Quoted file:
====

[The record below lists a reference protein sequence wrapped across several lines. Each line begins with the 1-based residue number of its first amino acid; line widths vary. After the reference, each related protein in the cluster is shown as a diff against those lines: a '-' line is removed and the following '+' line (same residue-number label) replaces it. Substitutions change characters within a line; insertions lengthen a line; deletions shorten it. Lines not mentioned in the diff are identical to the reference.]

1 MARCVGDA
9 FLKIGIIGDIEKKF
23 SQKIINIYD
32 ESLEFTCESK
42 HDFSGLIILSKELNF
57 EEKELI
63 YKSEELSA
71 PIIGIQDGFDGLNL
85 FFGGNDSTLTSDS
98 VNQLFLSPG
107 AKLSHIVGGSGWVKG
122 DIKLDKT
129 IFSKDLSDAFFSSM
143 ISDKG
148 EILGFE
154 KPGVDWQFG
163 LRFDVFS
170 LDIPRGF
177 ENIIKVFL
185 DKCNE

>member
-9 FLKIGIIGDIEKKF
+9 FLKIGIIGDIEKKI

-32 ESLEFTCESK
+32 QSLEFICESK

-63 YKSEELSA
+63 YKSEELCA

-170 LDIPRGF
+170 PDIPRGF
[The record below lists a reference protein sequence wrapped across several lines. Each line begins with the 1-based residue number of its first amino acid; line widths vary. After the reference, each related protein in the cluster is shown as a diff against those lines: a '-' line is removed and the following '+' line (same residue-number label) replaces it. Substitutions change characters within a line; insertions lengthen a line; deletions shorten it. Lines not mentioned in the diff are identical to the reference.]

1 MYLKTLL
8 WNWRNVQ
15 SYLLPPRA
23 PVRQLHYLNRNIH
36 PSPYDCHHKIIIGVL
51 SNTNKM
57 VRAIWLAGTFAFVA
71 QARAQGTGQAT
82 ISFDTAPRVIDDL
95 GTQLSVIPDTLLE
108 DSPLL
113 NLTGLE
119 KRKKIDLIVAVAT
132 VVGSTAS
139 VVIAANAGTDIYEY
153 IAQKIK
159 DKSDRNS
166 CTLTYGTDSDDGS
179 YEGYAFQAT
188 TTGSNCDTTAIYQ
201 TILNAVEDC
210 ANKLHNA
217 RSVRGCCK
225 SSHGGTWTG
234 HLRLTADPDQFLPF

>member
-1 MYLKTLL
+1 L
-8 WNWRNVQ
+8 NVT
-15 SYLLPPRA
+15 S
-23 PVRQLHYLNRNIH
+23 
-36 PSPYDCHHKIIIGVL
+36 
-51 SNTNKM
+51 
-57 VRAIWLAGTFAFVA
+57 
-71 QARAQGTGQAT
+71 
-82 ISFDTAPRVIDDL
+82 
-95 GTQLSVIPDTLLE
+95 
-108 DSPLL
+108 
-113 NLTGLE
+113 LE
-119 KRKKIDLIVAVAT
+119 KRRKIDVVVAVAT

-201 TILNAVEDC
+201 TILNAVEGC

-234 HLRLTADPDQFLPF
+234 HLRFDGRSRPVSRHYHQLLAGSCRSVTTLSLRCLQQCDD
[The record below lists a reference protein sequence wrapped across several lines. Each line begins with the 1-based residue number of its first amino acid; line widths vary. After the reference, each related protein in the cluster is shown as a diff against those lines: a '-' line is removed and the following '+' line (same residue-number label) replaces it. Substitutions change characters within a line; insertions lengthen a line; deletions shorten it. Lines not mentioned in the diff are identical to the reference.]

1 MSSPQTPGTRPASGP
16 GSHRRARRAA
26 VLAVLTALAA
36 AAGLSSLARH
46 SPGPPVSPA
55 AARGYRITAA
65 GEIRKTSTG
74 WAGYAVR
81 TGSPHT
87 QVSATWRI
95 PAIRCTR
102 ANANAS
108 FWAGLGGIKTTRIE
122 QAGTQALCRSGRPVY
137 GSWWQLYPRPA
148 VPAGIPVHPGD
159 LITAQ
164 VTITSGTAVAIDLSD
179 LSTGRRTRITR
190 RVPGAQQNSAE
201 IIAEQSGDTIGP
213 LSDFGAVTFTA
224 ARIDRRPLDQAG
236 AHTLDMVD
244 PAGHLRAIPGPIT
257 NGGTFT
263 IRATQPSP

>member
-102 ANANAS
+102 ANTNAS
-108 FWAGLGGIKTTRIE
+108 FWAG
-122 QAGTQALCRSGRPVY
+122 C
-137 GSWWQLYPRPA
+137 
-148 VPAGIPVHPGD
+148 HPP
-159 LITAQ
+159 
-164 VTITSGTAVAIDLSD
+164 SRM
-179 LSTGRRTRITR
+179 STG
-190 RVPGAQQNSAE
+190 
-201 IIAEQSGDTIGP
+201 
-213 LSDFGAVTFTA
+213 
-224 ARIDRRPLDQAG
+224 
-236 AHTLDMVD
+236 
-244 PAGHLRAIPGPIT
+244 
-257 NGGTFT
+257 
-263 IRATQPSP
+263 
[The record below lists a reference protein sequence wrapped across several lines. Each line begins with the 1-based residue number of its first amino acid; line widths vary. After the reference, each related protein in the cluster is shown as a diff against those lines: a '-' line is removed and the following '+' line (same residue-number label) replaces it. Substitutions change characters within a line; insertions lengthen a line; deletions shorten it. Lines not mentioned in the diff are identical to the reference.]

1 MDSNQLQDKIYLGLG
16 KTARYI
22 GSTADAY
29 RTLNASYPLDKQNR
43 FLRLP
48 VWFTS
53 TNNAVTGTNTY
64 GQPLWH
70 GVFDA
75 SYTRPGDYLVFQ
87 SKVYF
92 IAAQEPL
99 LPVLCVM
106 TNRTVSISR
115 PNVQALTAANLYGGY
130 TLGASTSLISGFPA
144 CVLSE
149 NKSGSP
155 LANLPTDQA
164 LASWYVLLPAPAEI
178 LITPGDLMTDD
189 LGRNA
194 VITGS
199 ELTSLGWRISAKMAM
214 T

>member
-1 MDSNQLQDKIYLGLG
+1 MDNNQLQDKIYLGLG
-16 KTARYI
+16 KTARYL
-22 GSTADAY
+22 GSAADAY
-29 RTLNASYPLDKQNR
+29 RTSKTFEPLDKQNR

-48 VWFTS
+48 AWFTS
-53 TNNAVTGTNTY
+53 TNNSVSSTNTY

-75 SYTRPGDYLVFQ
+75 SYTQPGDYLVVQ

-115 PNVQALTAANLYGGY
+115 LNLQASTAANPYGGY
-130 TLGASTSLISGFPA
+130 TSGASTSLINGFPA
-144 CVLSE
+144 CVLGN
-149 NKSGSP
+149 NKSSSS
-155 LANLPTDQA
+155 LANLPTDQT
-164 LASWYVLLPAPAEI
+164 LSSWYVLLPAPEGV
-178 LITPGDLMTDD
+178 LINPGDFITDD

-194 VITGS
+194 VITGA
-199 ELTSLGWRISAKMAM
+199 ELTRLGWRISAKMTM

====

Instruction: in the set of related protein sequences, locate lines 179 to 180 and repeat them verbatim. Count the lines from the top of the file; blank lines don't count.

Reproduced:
+16 KTARYL
-22 GSTADAY